Judith Hausman
June 23, 2010

Wooden spoons

Photo by Judith Hausman

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My preferred kitchen tools: wooden spoons.

I suppose every trade has its tools and every person in the trade has a favorite tool. For essential versatility and usefulness, one of my own favorites is metal tongs with flat edges, perfect to turn over searing meats, lift poultry or nudge poaching fruit. But really the tools I’m most attached to are my wooden spoons and spatulas.

Of course, they work—let’s start with that. They don’t get hot when you stir soup, they don’t taste metallic when you try out the sauce, they don’t mess up a no-stick surface and they are strong and comfortable for stirring thick mixtures. Still, that’s just half the story for me.

My wooden tools feel good. The oil of cooking has darkened the olive wood ones nicely. The crooked handle of the handcarved one fits my hand. The broad spoon cools a taste quickly, and the more delicate boxwood spoon and fork turn a salad gently. The thin edge of the variegated pusher gets right under pancakes to flip them and the small bamboo spreader somehow scoops the right amount of soft cheese for a cracker. It’s just plain a pleasure to use them.

Wooden spoons

Photo by Judith Hausman

My collection of favorite wooden spoons

Since I discovered the enjoyment of these tools, I look for them. I have two cherry wood pie servers made by Jonathan’s because I found an extra one at a tag sale. I’d eat pie served with plastic spoons, but lifting a wedge with this server is so dramatic.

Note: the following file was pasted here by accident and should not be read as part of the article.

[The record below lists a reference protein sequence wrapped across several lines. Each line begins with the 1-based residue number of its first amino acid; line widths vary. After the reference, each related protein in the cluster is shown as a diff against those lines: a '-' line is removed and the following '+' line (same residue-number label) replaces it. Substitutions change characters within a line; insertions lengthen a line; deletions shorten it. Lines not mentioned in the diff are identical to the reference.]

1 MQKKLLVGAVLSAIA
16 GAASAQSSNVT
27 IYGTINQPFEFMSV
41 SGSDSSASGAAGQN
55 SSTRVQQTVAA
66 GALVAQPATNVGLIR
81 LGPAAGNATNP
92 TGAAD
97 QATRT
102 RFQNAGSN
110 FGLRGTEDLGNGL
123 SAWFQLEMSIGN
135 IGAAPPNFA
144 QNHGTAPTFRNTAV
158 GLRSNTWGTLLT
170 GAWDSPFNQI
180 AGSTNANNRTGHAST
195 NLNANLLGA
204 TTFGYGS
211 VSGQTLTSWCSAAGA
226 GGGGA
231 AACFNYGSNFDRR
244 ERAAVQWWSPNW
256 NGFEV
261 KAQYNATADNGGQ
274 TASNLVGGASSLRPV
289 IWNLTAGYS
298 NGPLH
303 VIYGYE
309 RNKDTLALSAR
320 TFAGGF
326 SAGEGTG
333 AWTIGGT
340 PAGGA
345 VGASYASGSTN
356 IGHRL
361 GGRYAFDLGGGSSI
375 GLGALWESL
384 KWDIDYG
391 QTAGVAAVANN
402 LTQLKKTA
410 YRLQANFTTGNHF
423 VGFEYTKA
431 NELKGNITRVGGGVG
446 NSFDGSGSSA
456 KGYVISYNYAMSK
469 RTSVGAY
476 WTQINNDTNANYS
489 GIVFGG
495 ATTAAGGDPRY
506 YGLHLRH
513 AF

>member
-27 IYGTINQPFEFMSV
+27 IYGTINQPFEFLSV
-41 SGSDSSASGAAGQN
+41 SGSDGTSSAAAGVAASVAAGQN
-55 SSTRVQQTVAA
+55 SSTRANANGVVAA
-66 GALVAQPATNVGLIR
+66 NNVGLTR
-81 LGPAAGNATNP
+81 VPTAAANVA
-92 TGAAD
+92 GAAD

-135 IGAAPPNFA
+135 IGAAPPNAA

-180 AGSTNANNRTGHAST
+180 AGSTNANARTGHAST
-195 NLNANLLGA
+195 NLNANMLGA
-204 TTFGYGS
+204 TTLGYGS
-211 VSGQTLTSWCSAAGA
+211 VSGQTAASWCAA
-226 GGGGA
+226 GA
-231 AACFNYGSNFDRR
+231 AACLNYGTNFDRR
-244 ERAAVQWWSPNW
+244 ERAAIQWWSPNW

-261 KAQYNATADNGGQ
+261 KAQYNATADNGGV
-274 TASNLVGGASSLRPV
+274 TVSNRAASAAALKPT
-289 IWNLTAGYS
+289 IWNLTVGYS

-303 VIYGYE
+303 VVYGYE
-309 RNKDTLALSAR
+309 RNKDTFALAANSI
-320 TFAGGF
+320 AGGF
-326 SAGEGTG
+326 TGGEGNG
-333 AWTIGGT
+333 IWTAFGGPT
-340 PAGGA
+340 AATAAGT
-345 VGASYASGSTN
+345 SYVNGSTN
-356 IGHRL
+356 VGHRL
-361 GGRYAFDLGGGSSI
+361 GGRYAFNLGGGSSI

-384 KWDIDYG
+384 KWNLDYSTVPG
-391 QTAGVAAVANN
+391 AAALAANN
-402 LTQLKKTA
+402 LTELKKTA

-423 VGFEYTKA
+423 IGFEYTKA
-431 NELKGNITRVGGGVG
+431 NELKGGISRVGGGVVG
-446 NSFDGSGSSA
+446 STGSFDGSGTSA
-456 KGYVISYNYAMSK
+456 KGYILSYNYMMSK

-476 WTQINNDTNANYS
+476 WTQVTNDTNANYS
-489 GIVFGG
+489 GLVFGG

Another Pennsylvania wooden toolmaker made my smooth-grained soup ladle. The boxwood spoon and fork are handmade, but I found them in a regular hardware store on the coast of Spain. Despite my poor Spanish, the shopkeeper steered me right to them. I bought a smaller pair for condiments as well.

Another set of rosewood salad spoons came home from the markets of southern India while a deep-bowled, pale one came from a hobbyist carver in Maine. The olive wood collection was a gift from the south of France. The story of finding the tools, overlayered with the imprint of the many dishes I have prepared with them, adds to the romance of using them.

It seems somehow right to stir lovingly raised food with handmade tools of grown material. My wooden tools honor the season’s and the region’s bounty deeply. I suppose your grandma’s old metal spoon with the red handle or your mom’s eggbeater even (not my mom’s—she can’t cook at all) could make you feel this way, too, like a part of history. But even the brightest, cutest plastic instrument couldn’t mean much to me. I want to feel both the wood and the hand of the maker as I cook.

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